In February, Guinea witnessed the highest levels of political violence and protest since the presidential elections in October 2015 (see Figure 1). Over the past month, Guinea suffered a nationwide strike which spiralled into violence leaving eight people dead, infrastructure destroyed and left the capital city, Conakry, paralysed. The strike was incited by Guinea’s main teacher’s union on February 1st after a government decision to dismiss and cut the salaries of many junior teachers (Al Jazeera, 20 February 2017). As the strike progressed, more unions joined and teachers demanded a pay rise of 7.5-10.3%, and a resumption of work for contracted teachers. Pupils of the striking teachers demonstrated in the streets in a show of solidarity and demanded the resignation of the Minister of Education (Al Jazeera, 20 February 2017; Philipps, 27 February 2017).
The most violent episode occurred after the unions and the government had formed an agreement over pay. On February 19th, both sides agreed to delegate salary decisions to a technical commission at the end of March (Philipps, 27 February 2017). The following day, clashes between demonstrators and police claimed seven lives, demonstrating a divide between the union leadership and grassroots. To further placate the rioters, President Alpha Conde fired his education minister, along with the civil service and environment ministers, and appointed a former teacher and union activity to the education portfolio (Agence France Presse, 28 February).
Strikes have a precedent of enforcing political change in Guinea. In January 2007, the United Trade Union of Guinean Workers (USTG) called a strike and demanded the resignation of then President Lasana Conte (Global Nonviolent Action Database). This strike was related to Conte’s decision to pardon two prominent businessmen convicted of corruption. In spite of mass state violence resulting in the deaths of over 50 protesters, continued strikes forced Conte to appoint a new Prime Minister to the vacant post. When the initial nominee was deemed too close to Conte, pressure from unions and protesters forced the president to choose a new prime minister from a list approved by union leaders.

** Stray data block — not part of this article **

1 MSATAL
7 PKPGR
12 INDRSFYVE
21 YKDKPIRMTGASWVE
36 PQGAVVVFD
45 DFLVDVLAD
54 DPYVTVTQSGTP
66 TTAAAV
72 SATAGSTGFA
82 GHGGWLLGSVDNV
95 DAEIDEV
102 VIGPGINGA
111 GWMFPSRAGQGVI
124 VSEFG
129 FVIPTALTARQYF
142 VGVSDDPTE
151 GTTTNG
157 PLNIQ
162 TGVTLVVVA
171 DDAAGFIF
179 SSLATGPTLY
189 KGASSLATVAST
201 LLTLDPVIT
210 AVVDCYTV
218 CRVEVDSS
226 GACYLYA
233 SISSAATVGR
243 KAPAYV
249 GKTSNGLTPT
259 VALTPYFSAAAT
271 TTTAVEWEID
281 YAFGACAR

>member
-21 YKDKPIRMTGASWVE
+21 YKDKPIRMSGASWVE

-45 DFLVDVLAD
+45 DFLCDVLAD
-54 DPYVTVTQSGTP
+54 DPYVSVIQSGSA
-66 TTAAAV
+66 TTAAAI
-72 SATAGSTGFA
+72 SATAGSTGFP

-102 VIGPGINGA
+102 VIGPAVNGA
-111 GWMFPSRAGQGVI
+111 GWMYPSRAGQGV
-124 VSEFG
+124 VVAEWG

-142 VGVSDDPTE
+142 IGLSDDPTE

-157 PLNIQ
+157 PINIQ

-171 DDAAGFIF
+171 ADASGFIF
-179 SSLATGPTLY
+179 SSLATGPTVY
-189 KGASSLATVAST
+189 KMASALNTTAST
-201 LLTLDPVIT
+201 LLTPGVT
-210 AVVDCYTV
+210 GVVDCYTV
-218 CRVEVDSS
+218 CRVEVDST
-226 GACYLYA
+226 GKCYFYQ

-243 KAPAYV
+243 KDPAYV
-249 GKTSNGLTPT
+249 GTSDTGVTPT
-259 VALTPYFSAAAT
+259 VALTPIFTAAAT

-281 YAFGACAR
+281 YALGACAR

Given the union’s past successes in forcing the hands of the state, it is understandable that union-led strikes can organise political demands across ethnic and regional divides. This would explain why the protests in Conakry touched neighbourhoods that have typically avoided protests and sided with the government (Philipps, 27 February 2017). Nevertheless, the recent strikes, though much lower in fatalities, indicate a worrying separation between the demonstrators on the street and the union leadership negotiating with the government, with some leaders distancing themselves from the destructive acts of the rioters. For the moment, the protests have calmed but the widening divide between representative and protester may hamper the effectiveness of union strikes in the future.